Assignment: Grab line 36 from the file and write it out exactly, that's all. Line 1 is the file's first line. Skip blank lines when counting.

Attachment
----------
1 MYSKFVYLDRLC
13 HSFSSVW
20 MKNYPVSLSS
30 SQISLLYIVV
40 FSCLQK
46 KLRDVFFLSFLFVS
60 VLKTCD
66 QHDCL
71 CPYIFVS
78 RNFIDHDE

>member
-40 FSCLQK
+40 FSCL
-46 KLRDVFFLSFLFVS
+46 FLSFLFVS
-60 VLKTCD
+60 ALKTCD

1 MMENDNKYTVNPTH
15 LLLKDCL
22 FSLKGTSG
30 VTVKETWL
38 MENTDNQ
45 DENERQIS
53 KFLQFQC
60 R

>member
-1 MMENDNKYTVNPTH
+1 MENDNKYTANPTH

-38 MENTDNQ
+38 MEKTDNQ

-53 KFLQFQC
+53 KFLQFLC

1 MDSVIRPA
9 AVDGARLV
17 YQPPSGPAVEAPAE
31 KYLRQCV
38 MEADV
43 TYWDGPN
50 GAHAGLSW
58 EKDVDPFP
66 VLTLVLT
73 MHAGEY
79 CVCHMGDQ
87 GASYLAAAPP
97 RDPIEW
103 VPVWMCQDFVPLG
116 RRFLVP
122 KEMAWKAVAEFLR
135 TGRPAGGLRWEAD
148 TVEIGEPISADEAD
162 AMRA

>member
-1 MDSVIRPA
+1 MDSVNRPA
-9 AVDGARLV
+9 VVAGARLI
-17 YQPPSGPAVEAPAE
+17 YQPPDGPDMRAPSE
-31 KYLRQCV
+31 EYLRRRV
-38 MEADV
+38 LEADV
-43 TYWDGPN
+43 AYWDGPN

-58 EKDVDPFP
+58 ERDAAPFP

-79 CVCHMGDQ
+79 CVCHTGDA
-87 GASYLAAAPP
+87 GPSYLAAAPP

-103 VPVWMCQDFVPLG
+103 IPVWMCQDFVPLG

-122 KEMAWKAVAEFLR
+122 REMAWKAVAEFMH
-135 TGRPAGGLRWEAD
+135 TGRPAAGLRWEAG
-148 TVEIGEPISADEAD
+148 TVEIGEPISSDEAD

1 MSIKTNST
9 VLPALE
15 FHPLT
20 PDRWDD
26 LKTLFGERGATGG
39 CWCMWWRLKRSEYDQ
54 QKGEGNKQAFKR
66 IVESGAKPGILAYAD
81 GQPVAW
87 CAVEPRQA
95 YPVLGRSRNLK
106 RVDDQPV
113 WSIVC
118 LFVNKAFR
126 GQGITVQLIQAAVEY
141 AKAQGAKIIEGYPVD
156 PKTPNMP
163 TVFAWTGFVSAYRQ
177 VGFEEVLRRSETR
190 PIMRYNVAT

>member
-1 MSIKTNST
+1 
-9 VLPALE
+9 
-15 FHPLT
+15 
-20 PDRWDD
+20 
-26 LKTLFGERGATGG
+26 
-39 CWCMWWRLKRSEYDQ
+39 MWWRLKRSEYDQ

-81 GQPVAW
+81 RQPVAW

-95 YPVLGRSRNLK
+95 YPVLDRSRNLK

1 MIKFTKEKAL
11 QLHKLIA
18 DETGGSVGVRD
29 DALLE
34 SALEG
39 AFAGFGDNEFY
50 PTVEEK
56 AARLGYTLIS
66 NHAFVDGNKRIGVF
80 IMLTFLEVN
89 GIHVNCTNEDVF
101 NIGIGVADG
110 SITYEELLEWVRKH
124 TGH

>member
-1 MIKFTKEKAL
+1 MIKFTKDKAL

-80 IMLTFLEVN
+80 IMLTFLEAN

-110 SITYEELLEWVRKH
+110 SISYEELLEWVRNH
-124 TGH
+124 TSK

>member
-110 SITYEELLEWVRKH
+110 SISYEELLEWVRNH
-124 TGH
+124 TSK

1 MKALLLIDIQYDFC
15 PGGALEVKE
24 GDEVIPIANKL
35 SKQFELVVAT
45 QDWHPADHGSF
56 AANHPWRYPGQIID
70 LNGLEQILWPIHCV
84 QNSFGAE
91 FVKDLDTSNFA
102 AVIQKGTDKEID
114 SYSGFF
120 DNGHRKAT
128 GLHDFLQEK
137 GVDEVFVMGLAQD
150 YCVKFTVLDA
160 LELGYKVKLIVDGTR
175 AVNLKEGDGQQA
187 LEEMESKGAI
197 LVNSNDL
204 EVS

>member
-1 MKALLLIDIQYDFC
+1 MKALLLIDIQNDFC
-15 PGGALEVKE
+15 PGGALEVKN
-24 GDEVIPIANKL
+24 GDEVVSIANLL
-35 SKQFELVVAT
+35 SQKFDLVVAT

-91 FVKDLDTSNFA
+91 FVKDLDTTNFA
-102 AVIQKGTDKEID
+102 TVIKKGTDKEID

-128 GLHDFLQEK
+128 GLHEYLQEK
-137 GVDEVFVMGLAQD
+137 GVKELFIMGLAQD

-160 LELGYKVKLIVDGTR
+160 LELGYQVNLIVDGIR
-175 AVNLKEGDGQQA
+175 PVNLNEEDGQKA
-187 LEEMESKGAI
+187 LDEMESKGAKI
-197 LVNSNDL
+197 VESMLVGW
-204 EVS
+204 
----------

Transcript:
31 KYLRQCV